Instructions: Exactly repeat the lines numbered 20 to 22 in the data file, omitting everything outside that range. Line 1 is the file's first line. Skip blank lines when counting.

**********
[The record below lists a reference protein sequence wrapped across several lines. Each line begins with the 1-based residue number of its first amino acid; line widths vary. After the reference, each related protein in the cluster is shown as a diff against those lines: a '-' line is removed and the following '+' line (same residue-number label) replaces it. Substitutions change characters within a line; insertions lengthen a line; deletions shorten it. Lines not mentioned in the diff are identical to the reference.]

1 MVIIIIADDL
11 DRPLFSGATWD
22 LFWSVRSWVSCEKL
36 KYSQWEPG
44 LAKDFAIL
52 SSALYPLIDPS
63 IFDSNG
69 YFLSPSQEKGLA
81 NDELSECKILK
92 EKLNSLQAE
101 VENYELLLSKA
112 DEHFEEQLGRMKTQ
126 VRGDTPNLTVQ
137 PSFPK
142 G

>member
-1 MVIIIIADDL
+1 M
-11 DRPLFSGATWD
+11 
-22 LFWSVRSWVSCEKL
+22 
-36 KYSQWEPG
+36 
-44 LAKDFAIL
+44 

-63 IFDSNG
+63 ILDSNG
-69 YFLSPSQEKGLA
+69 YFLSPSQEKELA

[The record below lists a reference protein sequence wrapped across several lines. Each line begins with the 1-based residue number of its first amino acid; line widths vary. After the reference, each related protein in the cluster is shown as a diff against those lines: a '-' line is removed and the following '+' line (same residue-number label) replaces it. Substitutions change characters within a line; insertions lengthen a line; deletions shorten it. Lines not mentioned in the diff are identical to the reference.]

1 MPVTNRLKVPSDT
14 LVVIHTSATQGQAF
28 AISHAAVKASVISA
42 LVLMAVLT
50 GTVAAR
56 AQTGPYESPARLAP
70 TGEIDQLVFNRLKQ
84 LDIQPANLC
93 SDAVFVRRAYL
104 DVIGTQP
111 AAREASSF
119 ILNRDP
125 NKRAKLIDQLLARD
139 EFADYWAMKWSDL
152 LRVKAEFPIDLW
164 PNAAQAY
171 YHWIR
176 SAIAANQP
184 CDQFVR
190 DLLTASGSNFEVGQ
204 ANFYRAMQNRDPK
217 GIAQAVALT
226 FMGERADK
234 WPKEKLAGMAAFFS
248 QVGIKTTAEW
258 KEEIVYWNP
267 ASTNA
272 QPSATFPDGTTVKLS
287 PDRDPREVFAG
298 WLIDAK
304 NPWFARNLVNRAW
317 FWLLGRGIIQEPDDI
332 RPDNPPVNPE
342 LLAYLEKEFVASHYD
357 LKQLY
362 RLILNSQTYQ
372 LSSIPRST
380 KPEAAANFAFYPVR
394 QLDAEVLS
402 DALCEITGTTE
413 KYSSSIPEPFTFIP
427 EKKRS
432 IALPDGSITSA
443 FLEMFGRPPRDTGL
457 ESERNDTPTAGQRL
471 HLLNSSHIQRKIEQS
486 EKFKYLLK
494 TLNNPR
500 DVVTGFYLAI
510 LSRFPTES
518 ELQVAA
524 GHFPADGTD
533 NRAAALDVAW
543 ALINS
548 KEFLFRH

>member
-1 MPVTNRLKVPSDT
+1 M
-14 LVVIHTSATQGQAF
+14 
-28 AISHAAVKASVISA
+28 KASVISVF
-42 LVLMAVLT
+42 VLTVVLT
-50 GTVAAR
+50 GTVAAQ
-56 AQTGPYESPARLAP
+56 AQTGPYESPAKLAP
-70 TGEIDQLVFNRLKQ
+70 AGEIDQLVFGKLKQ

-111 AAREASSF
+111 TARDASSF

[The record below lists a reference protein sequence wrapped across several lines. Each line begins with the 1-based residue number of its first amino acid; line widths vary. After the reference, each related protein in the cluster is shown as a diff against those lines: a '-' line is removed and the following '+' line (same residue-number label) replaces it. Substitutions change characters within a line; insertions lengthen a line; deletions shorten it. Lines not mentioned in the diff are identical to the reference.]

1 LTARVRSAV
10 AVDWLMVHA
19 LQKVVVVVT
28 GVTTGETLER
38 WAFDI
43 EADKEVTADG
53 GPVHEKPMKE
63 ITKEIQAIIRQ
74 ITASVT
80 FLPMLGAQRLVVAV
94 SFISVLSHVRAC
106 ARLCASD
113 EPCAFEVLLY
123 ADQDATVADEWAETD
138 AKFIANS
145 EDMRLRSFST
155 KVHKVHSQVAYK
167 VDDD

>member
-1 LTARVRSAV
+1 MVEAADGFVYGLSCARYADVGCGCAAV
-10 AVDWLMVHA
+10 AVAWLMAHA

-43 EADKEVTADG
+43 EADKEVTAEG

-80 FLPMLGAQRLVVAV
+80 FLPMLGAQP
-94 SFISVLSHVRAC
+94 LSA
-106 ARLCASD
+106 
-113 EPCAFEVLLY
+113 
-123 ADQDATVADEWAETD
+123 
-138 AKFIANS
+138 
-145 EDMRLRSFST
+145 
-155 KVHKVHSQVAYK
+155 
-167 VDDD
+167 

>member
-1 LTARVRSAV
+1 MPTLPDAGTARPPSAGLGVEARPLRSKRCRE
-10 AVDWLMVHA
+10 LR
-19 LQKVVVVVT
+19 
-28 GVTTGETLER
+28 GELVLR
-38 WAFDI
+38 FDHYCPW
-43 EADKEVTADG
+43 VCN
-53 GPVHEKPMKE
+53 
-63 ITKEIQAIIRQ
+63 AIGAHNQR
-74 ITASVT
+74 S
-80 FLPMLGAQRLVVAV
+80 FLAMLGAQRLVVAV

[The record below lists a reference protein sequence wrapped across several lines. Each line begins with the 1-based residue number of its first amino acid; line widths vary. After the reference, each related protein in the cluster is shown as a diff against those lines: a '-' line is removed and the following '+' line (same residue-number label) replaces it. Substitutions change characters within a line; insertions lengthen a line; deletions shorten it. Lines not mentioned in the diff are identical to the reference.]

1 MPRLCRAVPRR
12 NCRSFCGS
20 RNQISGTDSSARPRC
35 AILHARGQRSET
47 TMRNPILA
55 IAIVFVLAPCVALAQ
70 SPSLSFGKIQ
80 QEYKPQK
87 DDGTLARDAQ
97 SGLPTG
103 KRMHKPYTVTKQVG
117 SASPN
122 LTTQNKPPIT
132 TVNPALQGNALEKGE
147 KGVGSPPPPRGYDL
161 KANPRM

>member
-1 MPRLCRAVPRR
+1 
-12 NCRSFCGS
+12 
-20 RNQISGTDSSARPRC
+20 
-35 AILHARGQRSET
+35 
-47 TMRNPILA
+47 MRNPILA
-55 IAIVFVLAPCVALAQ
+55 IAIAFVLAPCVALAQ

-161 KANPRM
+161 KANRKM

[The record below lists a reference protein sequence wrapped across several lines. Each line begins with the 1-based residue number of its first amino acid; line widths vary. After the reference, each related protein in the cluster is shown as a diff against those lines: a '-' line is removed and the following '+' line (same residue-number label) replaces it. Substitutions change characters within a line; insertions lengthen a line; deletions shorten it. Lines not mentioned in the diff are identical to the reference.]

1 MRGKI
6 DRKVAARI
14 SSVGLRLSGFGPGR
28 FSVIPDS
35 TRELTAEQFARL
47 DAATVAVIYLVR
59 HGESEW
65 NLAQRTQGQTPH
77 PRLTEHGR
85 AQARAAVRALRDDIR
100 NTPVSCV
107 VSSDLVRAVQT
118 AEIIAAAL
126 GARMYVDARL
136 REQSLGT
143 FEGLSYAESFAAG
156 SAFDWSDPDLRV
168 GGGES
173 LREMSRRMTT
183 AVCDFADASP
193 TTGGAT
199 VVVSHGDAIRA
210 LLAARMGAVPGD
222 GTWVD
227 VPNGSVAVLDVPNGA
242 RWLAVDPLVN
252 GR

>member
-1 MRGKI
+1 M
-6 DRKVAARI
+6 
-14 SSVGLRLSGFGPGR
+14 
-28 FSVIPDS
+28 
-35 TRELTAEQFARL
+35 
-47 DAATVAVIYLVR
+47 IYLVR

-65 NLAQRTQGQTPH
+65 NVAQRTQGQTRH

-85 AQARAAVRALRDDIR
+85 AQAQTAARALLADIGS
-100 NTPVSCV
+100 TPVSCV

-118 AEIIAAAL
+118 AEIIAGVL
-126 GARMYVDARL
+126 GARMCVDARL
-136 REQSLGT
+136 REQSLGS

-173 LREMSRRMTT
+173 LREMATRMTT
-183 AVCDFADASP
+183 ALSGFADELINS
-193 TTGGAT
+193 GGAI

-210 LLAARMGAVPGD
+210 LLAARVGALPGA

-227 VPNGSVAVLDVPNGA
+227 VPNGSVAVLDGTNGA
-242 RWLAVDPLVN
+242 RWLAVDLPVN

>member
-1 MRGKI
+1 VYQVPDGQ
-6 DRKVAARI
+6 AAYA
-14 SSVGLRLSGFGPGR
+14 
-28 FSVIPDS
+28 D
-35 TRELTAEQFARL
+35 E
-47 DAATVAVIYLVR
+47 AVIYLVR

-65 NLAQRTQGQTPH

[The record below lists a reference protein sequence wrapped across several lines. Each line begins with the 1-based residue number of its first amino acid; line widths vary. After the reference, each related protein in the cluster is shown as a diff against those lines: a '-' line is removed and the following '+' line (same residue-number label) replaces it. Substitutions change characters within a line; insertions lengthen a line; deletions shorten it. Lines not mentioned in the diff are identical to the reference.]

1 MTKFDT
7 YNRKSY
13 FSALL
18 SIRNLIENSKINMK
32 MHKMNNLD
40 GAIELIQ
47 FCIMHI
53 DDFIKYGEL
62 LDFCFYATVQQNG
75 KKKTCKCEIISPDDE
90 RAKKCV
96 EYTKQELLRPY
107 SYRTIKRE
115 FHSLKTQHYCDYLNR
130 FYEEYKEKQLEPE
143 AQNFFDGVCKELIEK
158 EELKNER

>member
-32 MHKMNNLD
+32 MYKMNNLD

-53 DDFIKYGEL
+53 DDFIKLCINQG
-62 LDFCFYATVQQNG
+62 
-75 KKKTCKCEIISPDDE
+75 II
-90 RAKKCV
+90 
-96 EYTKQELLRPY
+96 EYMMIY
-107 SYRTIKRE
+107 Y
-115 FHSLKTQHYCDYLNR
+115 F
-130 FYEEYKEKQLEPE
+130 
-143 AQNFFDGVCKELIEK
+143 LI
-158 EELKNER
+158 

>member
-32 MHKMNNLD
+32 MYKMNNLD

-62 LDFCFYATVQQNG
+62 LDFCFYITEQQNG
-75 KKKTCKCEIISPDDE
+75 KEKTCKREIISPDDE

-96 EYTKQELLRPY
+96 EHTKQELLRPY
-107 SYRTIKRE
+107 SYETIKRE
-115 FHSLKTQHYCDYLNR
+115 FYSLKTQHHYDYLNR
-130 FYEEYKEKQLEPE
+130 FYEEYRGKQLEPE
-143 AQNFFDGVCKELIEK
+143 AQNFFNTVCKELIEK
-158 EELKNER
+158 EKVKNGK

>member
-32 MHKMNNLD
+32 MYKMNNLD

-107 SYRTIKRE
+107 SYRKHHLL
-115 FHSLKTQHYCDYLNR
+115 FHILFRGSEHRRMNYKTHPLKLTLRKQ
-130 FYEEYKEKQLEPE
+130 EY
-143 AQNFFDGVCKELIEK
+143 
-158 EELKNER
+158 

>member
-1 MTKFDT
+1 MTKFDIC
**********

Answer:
-11 DRPLFSGATWD
+11 
-22 LFWSVRSWVSCEKL